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Caffey Disease: Causes, Symptoms, Treatment, Recovery

How Do We Define Caffey Disease?

Caffey Disease which is also known by the name of Infantile Cortical Hyperostosis is a type of a disorder of the bones found mostly in babies.1 The main characteristic of Caffey Disease is uncontrolled formation of new bones. These abnormalities usually affect the bones of the jaw, shoulders, collarbones, and shafts of long bones in the extremities. Once the bones get affected by this disease they may become double or even triple their original width which can be visualized easily on x-ray images. In some cases, when there are two bones adjacent to each other like a pair of ribs or the long bones of the extremities they become fused together. Babies affected with Caffey disease also have swelling of joints and soft tissues along with pain and erythema in the affected areas. Such children often are irritable and feel feverish.

Caffey's Disease

How Common is Caffey Disease?

Caffey Disease is quite rare and studies suggest that it affects about 4 in every 1000 child around the globe. Researchers are of the opinion that this disease is normally not diagnosed properly as in most of the cases it goes away as the child grows and with passage of time.

What Causes Caffey Disease?

Caffey Disease is caused by mutation of gene COL1A1. This gene functions by providing instructions to make a part of a large molecule known as collagen.2 Collagens are proteins which function by supporting and strengthening body tissues to include the cartilages, bones, tendons, and skin. This collagen is found in these areas in spaces around the cells. The molecules of the collagen are cross-linked in thin fibrils which are very flexible and strong.

What are the Symptoms of Caffey Disease?

If a child is affected with Caffey Disease the child will experience the following three main symptoms which are soft-tissue swelling, bone lesions, and irritability. The soft tissue swelling normally comes on all of a sudden. It is deep and firm. There will also be tenderness of the soft tissues. These lesions may affect several parts of the body to include the mandible, tibia, ulna, scapula, ribs, skull, and the metatarsals. If the mandible is affected the child may refuse to eat anything resulting in poor growth of the child.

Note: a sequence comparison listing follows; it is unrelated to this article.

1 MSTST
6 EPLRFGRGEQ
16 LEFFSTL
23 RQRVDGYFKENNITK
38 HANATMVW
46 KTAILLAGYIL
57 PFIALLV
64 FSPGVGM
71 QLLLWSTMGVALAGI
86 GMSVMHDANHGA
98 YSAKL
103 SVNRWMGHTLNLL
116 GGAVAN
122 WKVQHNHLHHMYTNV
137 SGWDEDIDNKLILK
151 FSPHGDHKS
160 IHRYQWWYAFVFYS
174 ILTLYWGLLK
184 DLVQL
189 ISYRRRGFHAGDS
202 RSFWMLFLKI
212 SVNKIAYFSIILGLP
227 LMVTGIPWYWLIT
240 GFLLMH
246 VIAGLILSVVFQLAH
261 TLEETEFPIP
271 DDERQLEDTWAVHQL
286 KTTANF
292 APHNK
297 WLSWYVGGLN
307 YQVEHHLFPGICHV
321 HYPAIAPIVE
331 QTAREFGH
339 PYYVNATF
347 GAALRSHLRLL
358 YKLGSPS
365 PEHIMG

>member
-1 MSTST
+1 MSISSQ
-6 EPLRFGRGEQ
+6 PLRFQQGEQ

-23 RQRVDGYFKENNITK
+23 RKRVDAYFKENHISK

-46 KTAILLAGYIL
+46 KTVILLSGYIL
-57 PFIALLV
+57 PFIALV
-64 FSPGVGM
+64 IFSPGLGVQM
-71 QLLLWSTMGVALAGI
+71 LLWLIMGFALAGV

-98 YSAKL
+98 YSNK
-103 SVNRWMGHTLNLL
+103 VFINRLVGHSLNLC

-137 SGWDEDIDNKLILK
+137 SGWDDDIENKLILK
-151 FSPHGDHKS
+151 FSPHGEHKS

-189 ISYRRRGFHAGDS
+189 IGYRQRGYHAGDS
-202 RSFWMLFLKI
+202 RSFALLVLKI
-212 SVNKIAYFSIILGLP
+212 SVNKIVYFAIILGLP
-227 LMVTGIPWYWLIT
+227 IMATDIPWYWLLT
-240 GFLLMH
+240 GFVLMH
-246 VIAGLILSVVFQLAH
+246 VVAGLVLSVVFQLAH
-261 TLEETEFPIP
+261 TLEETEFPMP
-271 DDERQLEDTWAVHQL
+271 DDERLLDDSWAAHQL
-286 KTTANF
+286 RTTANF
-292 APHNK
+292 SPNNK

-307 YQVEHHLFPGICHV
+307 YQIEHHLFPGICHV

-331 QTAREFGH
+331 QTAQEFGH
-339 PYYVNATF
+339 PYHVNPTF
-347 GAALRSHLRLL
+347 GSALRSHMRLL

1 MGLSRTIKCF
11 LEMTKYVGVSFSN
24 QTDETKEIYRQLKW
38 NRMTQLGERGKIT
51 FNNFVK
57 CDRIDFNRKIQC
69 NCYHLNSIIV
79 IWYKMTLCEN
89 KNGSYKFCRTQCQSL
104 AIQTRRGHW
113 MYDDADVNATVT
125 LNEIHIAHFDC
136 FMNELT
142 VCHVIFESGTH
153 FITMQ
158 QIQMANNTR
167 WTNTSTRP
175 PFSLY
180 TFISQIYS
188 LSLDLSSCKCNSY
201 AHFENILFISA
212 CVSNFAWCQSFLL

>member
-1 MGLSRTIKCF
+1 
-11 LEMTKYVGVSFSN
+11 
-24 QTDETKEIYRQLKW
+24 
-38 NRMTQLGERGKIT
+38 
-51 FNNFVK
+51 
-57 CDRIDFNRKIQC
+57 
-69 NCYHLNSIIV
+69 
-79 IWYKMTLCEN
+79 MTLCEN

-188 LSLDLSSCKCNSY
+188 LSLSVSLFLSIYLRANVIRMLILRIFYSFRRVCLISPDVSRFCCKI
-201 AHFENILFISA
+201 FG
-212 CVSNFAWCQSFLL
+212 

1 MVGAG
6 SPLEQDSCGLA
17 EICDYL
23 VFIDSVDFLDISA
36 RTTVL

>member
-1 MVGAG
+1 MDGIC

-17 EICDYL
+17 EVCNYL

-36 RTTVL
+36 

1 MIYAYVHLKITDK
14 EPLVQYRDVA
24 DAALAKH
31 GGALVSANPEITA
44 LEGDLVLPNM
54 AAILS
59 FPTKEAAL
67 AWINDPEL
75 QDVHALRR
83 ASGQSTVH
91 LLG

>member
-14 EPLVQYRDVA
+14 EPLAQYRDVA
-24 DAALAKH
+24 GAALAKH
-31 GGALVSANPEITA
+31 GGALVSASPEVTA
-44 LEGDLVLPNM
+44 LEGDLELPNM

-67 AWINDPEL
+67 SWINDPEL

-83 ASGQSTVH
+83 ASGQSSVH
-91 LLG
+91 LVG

How is Caffey Disease Diagnosed?

In majority of cases, Caffey Disease can be diagnosed with just a physical examination of the affected child. Imaging studies in the form of x-rays are ordered which will show bony changes as well as soft tissue swelling which again will confirm the diagnosis. The physician may then order a biopsy of the affected area which will show changes consistent with Caffey Disease. There are no specific blood tests to confirm the diagnosis of Caffey Disease, but if an ESR is checked it will show an elevated count along with elevated alkaline phosphatase levels. Anemia may also be present on CBC and also presence of high white blood cell count. All the above tests go a long way in confirming the diagnosis of Caffey Disease.

How Is Caffey Disease Treated?

Caffey Disease normally is a self-limiting condition and resolves on its own with the passage of time and no specific treatment is required. Corticosteroids and NSAIDS may be helpful in controlling the symptoms in severe cases.

Recovery and Prognosis of Caffey Disease

Normally, this condition takes around eight to nine months for complete recovery. In some cases an affected child may have bony fusions or limb length discrepancies although these cases are pretty rare due to Caffey Disease.


Pramod Kerkar, M.D., FFARCSI, DA
Pramod Kerkar, M.D., FFARCSI, DA
Written, Edited or Reviewed By: Pramod Kerkar, M.D., FFARCSI, DA Pain Assist Inc. This article does not provide medical advice. See disclaimer
Last Modified On:August 17, 2019

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